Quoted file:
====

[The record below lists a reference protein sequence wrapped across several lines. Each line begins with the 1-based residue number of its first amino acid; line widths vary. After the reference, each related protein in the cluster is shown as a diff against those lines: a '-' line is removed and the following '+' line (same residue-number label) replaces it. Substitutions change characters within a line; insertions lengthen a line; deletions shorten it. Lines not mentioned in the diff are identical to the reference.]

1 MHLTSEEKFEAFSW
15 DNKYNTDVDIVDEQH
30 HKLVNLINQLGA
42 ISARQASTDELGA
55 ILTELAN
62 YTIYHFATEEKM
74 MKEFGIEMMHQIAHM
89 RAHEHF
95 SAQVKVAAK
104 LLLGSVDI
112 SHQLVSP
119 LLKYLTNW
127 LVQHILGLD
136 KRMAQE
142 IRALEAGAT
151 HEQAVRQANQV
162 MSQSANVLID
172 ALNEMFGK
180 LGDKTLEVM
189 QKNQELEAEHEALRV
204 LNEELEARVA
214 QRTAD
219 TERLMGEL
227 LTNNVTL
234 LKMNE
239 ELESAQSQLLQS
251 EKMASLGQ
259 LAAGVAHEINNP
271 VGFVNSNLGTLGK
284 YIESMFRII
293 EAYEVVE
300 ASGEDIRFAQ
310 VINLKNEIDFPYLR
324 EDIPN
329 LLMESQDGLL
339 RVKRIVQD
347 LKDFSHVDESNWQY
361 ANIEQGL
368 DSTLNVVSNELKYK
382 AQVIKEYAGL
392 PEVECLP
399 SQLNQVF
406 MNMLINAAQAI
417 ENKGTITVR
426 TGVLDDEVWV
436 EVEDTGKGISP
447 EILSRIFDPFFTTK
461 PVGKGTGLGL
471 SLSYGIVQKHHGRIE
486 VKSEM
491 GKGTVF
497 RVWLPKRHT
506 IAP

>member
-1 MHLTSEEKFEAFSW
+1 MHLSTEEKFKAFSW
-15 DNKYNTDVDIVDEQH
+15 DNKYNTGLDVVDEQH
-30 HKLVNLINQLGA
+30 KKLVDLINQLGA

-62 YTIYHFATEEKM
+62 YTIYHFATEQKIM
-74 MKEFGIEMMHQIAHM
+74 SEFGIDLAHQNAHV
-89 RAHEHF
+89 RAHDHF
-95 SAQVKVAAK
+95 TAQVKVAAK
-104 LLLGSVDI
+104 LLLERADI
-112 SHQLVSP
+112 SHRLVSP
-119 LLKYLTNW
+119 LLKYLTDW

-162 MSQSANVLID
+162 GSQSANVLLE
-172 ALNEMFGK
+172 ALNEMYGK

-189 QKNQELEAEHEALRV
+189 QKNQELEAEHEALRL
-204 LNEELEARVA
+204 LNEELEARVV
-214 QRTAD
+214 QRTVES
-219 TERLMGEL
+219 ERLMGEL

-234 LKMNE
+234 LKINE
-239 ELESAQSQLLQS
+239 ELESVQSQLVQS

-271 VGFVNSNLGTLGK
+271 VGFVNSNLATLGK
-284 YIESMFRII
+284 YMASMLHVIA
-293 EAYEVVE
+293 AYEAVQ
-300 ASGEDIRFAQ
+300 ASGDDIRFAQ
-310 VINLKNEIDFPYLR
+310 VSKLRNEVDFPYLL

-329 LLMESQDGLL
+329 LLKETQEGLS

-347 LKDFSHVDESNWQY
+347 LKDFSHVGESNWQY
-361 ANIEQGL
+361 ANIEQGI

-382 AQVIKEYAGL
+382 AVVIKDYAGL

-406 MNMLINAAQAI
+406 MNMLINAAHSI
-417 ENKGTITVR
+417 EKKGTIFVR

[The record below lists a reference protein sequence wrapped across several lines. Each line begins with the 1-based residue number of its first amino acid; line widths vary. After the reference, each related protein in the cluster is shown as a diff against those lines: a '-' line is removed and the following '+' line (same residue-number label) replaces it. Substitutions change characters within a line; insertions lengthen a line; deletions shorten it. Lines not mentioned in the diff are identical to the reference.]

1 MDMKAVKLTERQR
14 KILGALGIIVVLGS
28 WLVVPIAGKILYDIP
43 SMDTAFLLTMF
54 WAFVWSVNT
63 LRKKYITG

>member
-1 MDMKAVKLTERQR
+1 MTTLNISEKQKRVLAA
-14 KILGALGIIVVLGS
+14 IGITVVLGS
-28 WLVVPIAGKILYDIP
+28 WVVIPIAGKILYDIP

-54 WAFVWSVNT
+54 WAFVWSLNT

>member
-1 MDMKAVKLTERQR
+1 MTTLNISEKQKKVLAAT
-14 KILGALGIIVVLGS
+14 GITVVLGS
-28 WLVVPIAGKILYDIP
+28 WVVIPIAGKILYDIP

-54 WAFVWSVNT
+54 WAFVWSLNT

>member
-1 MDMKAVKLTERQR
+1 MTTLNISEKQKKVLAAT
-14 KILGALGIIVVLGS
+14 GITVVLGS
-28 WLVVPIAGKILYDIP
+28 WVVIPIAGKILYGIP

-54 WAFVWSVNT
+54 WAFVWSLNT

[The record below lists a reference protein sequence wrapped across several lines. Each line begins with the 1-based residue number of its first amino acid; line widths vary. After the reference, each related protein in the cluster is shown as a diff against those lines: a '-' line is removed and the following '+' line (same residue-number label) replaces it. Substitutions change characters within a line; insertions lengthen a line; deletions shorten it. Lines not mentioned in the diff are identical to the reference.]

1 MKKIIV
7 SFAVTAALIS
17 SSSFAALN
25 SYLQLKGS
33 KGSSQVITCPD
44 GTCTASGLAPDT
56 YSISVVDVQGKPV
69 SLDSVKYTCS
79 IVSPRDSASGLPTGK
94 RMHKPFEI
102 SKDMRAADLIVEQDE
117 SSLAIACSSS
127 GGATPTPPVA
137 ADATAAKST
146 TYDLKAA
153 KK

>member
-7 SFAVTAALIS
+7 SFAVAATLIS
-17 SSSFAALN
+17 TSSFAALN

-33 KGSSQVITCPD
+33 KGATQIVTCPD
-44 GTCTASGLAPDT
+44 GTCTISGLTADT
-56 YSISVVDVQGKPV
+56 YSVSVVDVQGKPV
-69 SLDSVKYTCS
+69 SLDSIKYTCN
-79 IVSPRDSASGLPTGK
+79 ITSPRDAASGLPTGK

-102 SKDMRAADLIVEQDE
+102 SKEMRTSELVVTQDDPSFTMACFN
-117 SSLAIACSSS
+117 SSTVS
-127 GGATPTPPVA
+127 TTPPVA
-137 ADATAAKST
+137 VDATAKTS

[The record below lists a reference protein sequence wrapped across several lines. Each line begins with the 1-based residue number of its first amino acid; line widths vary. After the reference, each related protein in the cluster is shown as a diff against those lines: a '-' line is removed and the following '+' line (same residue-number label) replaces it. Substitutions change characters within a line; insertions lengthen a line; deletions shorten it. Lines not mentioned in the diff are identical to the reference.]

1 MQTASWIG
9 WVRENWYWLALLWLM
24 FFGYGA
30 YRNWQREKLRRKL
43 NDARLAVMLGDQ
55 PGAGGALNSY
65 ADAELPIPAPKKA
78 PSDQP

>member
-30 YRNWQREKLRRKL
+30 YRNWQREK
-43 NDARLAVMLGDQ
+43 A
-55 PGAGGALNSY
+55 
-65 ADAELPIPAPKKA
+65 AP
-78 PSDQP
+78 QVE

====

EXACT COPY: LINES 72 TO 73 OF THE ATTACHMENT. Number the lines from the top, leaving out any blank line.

-112 SHQLVSP
+112 SHRLVSP